The Nut Job (Open Road Films)
Rated PG for mild action and rude humor.
Starring (voices of) Will Arnett, Brendan Fraser, Liam Neeson, Katherine Heigl, Stephen Lang, Maya Rudolph, Jeff Dunham, Gabriel Iglesias, Sarah Gadon, James Rankin, Scott Yaphe, Joe Pingue, Annick Obonsawin, Julie Lemieux, Robert Tinkler.
Written by Lorne Cameron, Peter Lepeniotis and Daniel Woo.
Directed by Peter Lepeniotis.
We are quickly moving into dangerous territory concerning computerized animation. On the one hand, it’s great that technology has improved the overall visual quality of computerized animated features (see: Barbie direct-to-video features), but on the other hand, there’s a lot to be said for acceptable writing, storytelling, and other elements of filmmaking that seem to be falling by the wayside. The Nut Job is an excellent example of how technology can help advance the visual quality of an animated film, while ignoring tried-and-true habits of presentable filmmaking.
Will Arnett voices Surly, an outcast squirrel living in a park with other woodland critters in a city park (we assume it’s somewhere near New York, since most of the characters have a Brooklyn accent) set sometime in the late 40s or early 50s. Surly is a rogue rodent, refusing to play along with the more communal animals involved in the political structure of the park hierarchy. The self-appointed sage leader is Raccoon (Liam Neeson), who bans Surly after a disastrous attempt to hijack a nut vendor cart. Surly and his silent pal Rat head out into the city, where they discover a “gold mine” nut shop - which is really a front for a group of Human mobsters (straight from a Jimmy Cagney or Humphrey Bogart movie) who are planning to break into the bank next door by tunneling underground. Surly also makes friends with a pug dog named Precious (Maya Rudolph), who belongs to one of the gangsters.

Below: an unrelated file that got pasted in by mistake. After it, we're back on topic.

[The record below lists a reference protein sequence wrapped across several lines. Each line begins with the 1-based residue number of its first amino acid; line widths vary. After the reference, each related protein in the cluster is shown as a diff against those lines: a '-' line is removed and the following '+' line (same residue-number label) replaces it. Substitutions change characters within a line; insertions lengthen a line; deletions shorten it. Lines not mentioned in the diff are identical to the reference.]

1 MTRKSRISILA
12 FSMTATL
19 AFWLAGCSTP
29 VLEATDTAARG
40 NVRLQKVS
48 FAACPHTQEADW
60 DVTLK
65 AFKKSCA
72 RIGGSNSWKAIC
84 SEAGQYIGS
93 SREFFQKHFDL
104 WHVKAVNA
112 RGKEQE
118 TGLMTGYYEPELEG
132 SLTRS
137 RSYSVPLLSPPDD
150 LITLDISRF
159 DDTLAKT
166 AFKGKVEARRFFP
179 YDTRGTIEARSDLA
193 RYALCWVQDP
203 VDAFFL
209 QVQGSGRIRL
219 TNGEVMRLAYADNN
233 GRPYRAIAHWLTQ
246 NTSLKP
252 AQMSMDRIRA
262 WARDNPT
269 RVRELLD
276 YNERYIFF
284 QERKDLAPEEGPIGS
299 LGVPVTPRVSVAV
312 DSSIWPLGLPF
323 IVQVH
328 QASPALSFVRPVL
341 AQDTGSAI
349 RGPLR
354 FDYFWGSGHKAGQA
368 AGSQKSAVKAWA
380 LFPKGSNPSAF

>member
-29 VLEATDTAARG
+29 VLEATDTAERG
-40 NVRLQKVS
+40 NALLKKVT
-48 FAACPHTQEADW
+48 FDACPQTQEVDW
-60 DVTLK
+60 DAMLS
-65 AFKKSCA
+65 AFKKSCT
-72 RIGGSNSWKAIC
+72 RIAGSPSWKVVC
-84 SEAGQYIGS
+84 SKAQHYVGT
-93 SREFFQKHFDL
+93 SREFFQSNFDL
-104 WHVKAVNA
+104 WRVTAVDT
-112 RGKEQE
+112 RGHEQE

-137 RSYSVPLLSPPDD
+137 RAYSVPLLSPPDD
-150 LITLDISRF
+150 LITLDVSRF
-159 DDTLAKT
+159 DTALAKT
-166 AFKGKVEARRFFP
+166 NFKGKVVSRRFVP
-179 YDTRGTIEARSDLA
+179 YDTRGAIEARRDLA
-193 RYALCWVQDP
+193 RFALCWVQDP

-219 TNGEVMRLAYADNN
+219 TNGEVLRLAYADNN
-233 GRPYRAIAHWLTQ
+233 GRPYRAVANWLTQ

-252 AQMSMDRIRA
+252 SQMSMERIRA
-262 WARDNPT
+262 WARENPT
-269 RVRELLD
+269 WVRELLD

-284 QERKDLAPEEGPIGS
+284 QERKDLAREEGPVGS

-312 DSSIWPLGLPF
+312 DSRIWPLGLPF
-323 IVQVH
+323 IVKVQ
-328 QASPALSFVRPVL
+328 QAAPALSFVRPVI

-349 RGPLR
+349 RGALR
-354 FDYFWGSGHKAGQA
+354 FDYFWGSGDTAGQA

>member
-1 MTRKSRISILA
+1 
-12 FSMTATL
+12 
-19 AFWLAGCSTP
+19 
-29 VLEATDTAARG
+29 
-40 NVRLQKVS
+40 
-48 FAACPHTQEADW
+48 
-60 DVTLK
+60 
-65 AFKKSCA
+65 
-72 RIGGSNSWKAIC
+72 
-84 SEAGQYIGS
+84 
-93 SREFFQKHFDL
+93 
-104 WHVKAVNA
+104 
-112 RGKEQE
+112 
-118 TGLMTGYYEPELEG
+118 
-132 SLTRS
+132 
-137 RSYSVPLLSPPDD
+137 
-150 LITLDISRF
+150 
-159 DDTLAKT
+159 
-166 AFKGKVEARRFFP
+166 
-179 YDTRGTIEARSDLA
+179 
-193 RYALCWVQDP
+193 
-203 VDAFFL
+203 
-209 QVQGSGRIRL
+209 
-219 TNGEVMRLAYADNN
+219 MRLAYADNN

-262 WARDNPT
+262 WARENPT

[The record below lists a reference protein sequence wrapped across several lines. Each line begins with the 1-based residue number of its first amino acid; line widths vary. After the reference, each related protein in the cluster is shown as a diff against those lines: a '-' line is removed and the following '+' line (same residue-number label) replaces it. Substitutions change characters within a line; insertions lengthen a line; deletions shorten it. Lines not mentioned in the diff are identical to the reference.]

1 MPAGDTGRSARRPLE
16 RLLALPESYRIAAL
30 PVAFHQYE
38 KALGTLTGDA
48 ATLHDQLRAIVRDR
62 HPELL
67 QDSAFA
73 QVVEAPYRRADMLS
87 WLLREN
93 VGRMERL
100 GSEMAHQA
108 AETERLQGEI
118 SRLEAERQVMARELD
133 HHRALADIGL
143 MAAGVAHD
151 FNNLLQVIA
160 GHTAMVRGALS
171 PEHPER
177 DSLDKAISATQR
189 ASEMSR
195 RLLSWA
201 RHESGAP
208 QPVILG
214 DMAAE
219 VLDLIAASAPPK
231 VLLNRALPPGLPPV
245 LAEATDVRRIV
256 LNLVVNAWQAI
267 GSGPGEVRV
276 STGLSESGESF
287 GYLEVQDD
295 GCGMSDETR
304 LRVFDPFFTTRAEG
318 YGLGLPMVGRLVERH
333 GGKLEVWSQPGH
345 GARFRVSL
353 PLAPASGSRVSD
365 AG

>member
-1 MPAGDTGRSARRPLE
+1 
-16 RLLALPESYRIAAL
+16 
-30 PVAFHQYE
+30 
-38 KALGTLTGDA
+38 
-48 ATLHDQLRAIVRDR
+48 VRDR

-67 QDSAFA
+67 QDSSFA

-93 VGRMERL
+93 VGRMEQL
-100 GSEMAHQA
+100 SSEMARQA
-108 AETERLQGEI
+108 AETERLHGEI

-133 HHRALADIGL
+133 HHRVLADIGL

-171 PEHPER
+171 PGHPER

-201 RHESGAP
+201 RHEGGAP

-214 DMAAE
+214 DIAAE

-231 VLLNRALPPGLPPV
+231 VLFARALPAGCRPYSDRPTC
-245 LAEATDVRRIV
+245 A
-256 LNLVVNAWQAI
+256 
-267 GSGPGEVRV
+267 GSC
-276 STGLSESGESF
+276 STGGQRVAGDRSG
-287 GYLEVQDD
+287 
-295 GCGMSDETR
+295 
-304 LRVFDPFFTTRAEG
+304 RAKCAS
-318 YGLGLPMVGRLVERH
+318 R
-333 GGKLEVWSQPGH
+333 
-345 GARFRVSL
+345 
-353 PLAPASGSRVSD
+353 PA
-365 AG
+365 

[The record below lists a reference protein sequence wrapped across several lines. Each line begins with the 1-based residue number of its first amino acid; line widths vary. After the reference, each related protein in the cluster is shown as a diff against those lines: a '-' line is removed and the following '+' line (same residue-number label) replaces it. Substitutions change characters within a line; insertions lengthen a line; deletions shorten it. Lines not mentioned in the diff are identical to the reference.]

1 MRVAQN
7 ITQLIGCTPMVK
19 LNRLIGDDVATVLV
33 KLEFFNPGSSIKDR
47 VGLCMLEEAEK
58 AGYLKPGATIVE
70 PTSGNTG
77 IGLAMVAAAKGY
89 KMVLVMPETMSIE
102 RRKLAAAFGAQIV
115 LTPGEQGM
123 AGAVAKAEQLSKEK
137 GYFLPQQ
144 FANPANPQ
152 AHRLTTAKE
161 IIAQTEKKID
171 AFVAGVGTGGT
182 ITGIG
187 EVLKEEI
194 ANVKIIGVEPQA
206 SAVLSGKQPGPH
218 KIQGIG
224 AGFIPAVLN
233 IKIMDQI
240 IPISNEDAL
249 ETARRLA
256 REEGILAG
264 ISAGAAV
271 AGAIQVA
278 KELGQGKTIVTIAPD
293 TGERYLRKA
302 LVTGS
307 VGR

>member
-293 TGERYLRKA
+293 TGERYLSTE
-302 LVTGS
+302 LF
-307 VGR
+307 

Raccoon enlists two other squirrels named Andie (Kahterine Heigl) and Grayson (Brendan Fraser) to check on Surly when word gets out about the nut shop. Andie is a team player who likes Surly, while Grayson is a jock-like dingbat with a narcissism problem. As the mobsters’ tunnel gets closer to the bank vault, the parkland critters contend with Surly – who must decide whether to take all the nuts he wants – or save the park from falling under tyrannical rule.
From a distance, The Nut Job looks like an adequate, visually sound animated feature – but, there’s one problem when you look a little closer. It turns out the film’s producers forgot to hire a writer, or someone who has the slightest bit of storytelling talent. Heck, it might have been a good idea to employ a garden-variety comedian so there might have been at least one humorous moment in the film. What we’re left with is a cartoon that looks good, while void of any heart or mirth.
Sure, many kids will get a few giggles from the pratfalls and potty humor, but The Nut Job is a movie that must be endured by adults – should their kids force them to buy tickets.
One more thing: If you’re crazy enough to stick around for the end credits, you’ll be treated to a cartoon version of Psy’s Gangham Style song, complete with the Nut Job characters dancing along (Note to Nut Job producers: Ganham Style went out of style two years ago. Not timely. Or funny. Or worthy of animation. Yikes…).